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cientists warned Wednesday of another possible consequence of a Zika virus infection: inflammation of the brain and the tissue that surrounds the brain and spinal cord.

The indication came from just one case study of an 81-year-old man, but it adds to evidence that the mosquito-borne virus spreading in Latin America and the Caribbean can target and infect the central nervous system.

Researchers already suspected that a Zika infection likely increases the risk of Guillain-Barré syndrome, an autoimmune reaction that affects the nerves and can cause muscle weakness and temporary paralysis. But last week scientists reported that a 15-year-old girl in the French territory of Guadeloupe was suffering from a condition called acute myelitis — or inflammation of the spinal cord — possibly as a result of a Zika infection.

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For the case of the 81-year-old, a French team of doctors and scientists wrote in the New England Journal of Medicine that the man had been on a cruise in the South Pacific and New Zealand, during which he was in fine health. Ten days after he returned home to France, he entered the intensive care unit with a fever and in a coma. He developed a rash within the next 48 hours. (One of the places he traveled, New Caledonia, was added Wednesday to the list of destinations the US Centers for Disease Control and Prevention is monitoring for Zika transmission.)

Brain imaging showed signs of meningoencephalitis, an inflammation of the brain and brain covering that is caused by a number of pathogens, including West Nile virus, a close relative of Zika. The doctors could not show definitely that the Zika virus caused the condition, but the man tested negative for infections other than Zika.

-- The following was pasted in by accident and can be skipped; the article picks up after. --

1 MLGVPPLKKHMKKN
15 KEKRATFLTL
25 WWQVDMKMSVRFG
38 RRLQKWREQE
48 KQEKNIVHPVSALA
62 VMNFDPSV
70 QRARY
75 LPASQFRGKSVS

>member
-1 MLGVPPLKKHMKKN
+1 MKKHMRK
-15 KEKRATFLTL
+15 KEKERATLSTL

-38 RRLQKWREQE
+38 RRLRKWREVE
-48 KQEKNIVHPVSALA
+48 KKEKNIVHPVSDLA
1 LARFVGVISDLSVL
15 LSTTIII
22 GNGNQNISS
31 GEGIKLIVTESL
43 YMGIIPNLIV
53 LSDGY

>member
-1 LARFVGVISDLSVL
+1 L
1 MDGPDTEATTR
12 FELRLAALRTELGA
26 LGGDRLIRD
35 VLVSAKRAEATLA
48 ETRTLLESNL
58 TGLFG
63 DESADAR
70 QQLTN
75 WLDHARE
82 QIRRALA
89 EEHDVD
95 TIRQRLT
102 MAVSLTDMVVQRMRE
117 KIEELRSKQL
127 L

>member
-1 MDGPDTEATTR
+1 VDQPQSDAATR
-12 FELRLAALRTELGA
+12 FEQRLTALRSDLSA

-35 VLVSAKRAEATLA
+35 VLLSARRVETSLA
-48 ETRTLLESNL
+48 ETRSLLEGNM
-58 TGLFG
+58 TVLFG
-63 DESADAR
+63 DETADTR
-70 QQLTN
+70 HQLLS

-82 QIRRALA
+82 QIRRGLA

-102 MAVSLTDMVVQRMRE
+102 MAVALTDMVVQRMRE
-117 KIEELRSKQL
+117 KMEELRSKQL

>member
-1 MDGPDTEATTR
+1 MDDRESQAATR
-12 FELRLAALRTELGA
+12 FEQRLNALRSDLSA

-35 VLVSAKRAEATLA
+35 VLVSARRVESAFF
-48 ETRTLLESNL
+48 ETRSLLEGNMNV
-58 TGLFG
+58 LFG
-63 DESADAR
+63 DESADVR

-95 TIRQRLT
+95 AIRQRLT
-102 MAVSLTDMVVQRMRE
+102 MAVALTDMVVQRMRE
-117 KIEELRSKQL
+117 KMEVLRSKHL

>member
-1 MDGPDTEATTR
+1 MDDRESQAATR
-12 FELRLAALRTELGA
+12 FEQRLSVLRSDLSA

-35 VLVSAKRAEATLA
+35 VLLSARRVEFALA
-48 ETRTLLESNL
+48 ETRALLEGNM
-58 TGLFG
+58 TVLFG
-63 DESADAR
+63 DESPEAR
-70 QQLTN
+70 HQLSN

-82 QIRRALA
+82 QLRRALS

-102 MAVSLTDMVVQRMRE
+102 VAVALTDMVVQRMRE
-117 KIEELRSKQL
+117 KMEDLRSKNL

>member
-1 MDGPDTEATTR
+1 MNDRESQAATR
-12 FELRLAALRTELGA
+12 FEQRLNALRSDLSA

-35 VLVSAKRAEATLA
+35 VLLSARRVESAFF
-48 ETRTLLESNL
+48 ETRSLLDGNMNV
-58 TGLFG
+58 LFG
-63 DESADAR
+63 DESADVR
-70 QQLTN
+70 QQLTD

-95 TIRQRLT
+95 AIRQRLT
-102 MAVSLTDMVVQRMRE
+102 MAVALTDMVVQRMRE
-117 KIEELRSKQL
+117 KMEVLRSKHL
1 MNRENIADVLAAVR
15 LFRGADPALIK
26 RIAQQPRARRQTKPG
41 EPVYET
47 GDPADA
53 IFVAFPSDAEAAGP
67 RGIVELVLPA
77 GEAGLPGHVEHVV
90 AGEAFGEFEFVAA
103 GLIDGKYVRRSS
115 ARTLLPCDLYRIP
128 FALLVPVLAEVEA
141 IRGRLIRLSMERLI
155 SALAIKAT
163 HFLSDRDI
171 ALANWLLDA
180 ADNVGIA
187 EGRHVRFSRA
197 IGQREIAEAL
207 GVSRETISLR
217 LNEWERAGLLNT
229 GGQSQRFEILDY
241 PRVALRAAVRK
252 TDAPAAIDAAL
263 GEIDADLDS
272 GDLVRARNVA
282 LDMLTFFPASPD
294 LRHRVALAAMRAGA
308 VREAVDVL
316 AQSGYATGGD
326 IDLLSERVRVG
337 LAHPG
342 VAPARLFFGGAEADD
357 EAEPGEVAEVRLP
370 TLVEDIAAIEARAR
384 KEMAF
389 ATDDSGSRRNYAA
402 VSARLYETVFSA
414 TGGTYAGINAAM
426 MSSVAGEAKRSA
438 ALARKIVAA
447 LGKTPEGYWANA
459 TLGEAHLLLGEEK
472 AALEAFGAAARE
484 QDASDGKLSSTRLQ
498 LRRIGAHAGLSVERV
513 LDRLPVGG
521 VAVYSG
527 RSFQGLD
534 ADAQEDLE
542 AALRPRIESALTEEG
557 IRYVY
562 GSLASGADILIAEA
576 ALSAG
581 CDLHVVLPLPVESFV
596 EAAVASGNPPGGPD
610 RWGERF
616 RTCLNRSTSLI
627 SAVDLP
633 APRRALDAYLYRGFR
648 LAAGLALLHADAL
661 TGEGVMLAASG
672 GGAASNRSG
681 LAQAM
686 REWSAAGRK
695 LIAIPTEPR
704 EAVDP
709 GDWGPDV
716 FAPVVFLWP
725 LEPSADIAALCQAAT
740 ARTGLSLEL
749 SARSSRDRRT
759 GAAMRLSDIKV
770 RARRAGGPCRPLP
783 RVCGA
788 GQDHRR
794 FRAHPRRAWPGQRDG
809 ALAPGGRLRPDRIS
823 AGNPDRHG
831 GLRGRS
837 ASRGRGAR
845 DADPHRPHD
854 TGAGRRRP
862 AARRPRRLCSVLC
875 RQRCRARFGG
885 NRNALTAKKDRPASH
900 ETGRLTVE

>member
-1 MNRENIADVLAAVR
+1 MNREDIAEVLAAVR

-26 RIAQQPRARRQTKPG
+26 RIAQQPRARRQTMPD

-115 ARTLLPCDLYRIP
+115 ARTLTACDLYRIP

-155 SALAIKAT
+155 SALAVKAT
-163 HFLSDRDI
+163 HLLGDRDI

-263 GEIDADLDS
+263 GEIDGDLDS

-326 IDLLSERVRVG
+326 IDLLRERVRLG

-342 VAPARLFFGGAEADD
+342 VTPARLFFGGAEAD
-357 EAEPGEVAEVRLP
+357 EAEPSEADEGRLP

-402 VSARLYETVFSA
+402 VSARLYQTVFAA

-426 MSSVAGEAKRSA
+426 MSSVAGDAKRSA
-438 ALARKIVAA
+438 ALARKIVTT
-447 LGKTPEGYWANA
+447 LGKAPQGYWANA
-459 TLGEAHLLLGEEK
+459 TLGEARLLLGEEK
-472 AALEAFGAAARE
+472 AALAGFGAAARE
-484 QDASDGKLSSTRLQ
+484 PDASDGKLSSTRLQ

The man recovered almost fully within about five weeks, with some lingering weakness in his left arm, the authors reported.

Zika is not a problem for most people who contract it; it generates symptoms in a minority of infections, triggering just a few days of fever, rash, and head and body aches. However, global health officials strongly believe that pregnant women who contract the virus are at an elevated risk of having babies with birth defects.

They initially reported a surge in Brazilian cases of microcephaly, a condition in which babies are born with underdeveloped brains and abnormally small heads. Scientists have since documented cases of other neurological defects in fetuses and babies — including problems with the eyes, fluid in the brain, and the absence of parts of the brain.

Scientists are still investigating whether Zika definitively causes these defects in babies and neurological conditions in adults, but scientists and health officials say the evidence is strong enough that steps should be taken to protect public health now.

In a commentary also published Wednesday in the New England Journal of Medicine, officials from the World Health Organization and the Pan American Health Organization called on researchers to collaborate as they work to understand and combat Zika.

“As the putative link between Zika virus and neurological disorders is reinforced, refined, or even refuted, public health measures will be adjusted accordingly,” they wrote.

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